In spite of these conditions, the place did, indeed, speak to those who listened. This place could cast spells. For one standing on the green runway surrounded by hills and trees with a slight wind whispering in the branches, the world outside ceased to exist. If serenity could be said to have weight, it weighed heavily here; a gentle, soothing serenity enveloping the soul like a down comforter on a cold night. So much so, it was a wonder the flying machines could lift themselves into the air. Here, time stopped and magic began; for while the asphalt roads and highways would lead land-bound machines across the surface of the earth like ants negotiating a maze, this few thousand feet of grass was a gateway - for those with the skill and the patience and the time - to anywhere and everywhere. In many ways, it was like the fabled genie’s lamp: the right person, at the right time, would get his wish. The place exists today much as it existed then.
      That place is Benjamin’s field.

Ascent [2]

Benjamin's Field: Ascent has been awarded a five-star review by the literary site 'Readers Favorite' (

The Benjamin's Field trilogy follows a family over the course of sixty years through war, peace, triumph, tragedy, heartbreak, and final happiness as they learn that the people and institutions meant to sustain society often fail - with tragic results.

In Book Two, Ascent, Jeremy Kyner, now a teenager, becomes the focus of his teacher's animosity because of his infirmity.

Jeremy's grandfather, Benjamin Kyner, his hired hand, a Catholic priest, a Jewish blacksmith, a courageous girl, a societal misfit, and an unwitting class bully form an unlikely, and at times volatile, partnership to rescue him from the smothering grip of prejudice. With their help, Jeremy literally takes to the sky, defeating his teacher's plans to institutionalize him and forcing her to reveal her own, dark, secret.

Finally, Randy Bridgewater, the long-absent best friend of Jeremy's dead war-hero father, emerges from the past with a surprise twist that propels the reader toward the dramatic conclusion of the Benjamin's Field Trilogy.

[Published 1 April 2015, 457 pages]


Chapter 1
September 1931

      “Jeremy Kyner? Jeremy Benjamin Kyner?” Miss Regina Vilis surveyed the young faces looking up at her. A boy of about 13 raised his hand.
      “Mr. Kyner?”
      “Yes, Miss Vilis.”
      “Mr. Kyner, did I not state that each student was to rise when I called his or her name?”
      “Yes, Miss Vilis.”
      A wave of snickering rippled across the classroom.
      The snickering evaporated.
      Focusing again on the hapless boy, she continued, “Mr. Kyner, my instructions were that you are to rise when I call your name. I did not instruct you to simply raise your hand. Is that correct?”
      “Yes, Miss Vilis.”
      “Why are you not standing?”
      “Miss Vilis, Mr. Amicus never made me stand when he took attendance. I guess I’m not used to it.”
      “Well, get used to it, Mr. Kyner. Look around. Do you see Mr. Amicus in the classroom?”
      “No, Miss Vilis.”
      “That is because Mr. Amicus has moved on to Athena High School. I am now the teacher here and unlike Mr. Amicus, I insist on discipline in my classroom. Understood?”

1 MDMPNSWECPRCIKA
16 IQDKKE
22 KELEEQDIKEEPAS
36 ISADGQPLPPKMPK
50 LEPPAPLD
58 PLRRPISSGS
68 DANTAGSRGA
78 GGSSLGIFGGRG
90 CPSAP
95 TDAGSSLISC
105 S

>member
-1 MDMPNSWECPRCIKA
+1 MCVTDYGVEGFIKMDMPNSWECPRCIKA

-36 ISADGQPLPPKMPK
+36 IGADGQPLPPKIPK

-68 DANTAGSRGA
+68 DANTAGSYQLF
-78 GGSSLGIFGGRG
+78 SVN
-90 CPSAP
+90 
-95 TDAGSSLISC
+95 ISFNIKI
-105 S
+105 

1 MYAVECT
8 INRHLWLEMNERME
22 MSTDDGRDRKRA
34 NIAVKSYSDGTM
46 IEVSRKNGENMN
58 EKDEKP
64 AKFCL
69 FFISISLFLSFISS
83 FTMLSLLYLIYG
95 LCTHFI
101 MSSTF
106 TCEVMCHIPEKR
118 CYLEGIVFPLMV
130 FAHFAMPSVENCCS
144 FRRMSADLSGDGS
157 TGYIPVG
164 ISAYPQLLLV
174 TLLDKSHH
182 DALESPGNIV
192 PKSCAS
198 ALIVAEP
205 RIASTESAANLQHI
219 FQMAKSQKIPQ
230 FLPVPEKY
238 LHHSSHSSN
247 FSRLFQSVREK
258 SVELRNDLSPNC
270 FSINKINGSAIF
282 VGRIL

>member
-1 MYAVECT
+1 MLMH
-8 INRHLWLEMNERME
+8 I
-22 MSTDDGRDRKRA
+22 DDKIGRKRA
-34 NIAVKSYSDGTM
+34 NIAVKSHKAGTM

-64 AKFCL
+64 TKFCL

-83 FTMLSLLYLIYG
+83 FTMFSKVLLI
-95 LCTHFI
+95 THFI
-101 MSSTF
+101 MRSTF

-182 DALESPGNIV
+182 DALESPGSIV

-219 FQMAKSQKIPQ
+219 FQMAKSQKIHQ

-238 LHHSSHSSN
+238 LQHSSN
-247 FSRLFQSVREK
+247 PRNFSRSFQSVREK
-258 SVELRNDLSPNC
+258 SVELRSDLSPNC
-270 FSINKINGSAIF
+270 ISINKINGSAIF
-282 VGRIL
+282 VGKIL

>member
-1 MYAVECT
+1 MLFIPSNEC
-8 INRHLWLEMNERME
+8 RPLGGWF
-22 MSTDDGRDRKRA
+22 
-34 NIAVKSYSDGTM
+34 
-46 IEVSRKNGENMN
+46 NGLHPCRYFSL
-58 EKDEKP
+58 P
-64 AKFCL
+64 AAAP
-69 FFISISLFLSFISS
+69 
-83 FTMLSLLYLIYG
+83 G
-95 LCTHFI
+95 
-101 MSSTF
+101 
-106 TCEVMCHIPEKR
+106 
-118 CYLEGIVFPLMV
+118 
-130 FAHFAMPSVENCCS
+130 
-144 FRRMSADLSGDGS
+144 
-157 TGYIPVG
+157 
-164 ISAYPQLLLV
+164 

“Yes, Miss Vilis.”
      “Then do as you were instructed, Mr. Kyner. What are you waiting for?” Jeremy’s hand dropped beside his seat and reappeared holding a crutch. Using it, he struggled to push himself out of his seat until he finally stood erect.
      “Hmm. I see. You may sit, Mr. Kyner, but if you are to be a student in this school, you will follow directions. Is that clear?”
      “Yes, Miss Vilis.”
      “Unless, of course, you feel you are entitled to special treatment?”
      The room was now completely silent.
      “No, Miss Vilis.”
      “Good. Kindly remember that.”
      Then, looking with a stern countenance at the children of the first through the eighth grades in this one-room school, Miss Vilis said, “Class, this is only the first day of the school year. If you are to progress satisfactorily and move on to your next grades, we must all cooperate. We must not allow recalcitrant or willful individuals to cause us to deviate from our course. Each of you must all pull your own weight.”
      As she said the word “recalcitrant,” her gaze fell upon Jeremy Kyner and remained there until she finished with her admonishment. Jeremy felt her glare pushing him deeper into his chair.
      “Now, is that clearly understood by everyone?”
      In unison, each voice in the room replied, “Yes, Miss Vilis.”
      “Good. Now let’s continue.” She turned away. Jeremy winced as the boy sitting behind him punched him between the shoulder blades.
      “Hey, kid, nice goin.’ Now you got her mad.”
      Turning to snatch a glance of his tormentor, Jeremy saw a chubby boy who looked older than an eighth-grader. He had unkempt red hair and freckles. Jeremy had never seen him before in his seven years of attending Fairey Hill School.
      Out of the corner of her eye, Miss Vilis observed what was happening. She continued the roll call.
      After calling several names, which resulted in student after student of various ages springing to his or her feet, repeating, “Here, Miss Vilas,” then instantly retracting themselves back into worn wooden seats, Miss Vilas called out “Bud Malus?”
      Jeremy started as he both felt and heard the fat boy behind him struggle to free himself from the too-small gap between his chair and desk, both of which were bolted to the wooden floor. He eventually made it to his feet and shouted, “Here, Miss Vilas.”
      “Another pupil having trouble standing?”
      “No, Miss Vilis.”
      “Very well, then.”
      Miss Vilis again pretended not to notice as Malus delivered a second jab between Jeremy’s shoulder blades. Rather than intervening, she turned from the class to suppress a smirk.